Alan Pritchard, a British former prison governor who now works as a private consultant on criminal justice matters, says that humane prison design works in Scandinavia because "attitudes to incarceration are much more liberal."
"I don't think beautiful, architect-designed prisons would be palatable to either the government or the public in the UK," he adds.
The other thing that sets apart Scandinavian prison design is size.
Prisons that look like boutique hotels typically house no more than 250 inmates. In Scandinavia, where small population sizes combine with low rates of incarceration, there are not that many people to detain -- Denmark has just 3,400 prisoners; Norway has around 4,000. Both countries have populations of just over 5 million. In England and Wales (Scotland operates as a separate jurisdiction), where the population is 10 times larger, around 85,000 people are kept behind bars.
Two new British prisons -- HMP Oakwood and HMP Berwyn -- can house 2,106 prisoners each, and there are plans for more "supersize" jails that hold over 1,000 prisoners. Pritchard says that although both the new prisons have education and employment training facilities, their design incorporates heavy security. "With all the gates, barriers, and fences, these prisons don't effectively support a rehabilitative culture," says Pritchard.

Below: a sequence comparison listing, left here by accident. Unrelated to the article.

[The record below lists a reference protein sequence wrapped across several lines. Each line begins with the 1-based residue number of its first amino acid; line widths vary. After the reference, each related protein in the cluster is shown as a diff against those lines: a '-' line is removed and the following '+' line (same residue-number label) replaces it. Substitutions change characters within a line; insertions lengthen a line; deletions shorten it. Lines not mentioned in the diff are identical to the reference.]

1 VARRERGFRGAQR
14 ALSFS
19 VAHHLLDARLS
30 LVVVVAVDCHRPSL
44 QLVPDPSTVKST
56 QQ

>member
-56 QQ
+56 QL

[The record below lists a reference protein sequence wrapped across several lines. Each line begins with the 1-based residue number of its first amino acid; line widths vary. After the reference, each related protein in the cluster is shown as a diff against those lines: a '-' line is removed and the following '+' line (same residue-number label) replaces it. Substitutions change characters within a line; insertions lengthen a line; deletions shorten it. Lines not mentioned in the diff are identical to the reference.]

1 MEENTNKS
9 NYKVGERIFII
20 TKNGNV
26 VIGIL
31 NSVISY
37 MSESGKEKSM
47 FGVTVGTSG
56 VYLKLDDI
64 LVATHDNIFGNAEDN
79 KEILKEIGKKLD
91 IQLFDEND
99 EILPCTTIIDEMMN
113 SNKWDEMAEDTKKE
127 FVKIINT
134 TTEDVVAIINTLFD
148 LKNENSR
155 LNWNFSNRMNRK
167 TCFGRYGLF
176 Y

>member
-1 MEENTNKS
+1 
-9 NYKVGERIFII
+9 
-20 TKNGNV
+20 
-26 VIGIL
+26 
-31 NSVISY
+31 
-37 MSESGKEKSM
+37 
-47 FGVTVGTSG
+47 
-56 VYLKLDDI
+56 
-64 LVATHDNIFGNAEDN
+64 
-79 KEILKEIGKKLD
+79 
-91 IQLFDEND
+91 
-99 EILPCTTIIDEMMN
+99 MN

The bottom line
Humane prisons are seen as prohibitively expensive. Running Norways's Halden prison costs $150,000 per prisoner per year, according to the Norwegian Correctional Service. Pritchard says the current average annual cost per prisoner in England and Wales is $50,000, while HMP Berwyn -- which benefits from economies of scale -- will operate at around $20,000. "Accommodating 85,000 inmates in multiple small units is not economically viable," he says.
Ny Anstalt's running costs have not yet been finalized. "No doubt it will increase the current budget, but in terms of the human factor it is very much worth the expense," says Nathanielsen.
For those with shorter term sentences, she believes Ny Anstalt offers a greater chance of successful rehabilitation. "We live in small communities in Greenland, and eventually the inmates have to return to those communities. For that to be successful, and to prevent future crime, we strive to promote change in each individual. In that regard, humane design absolutely makes sense."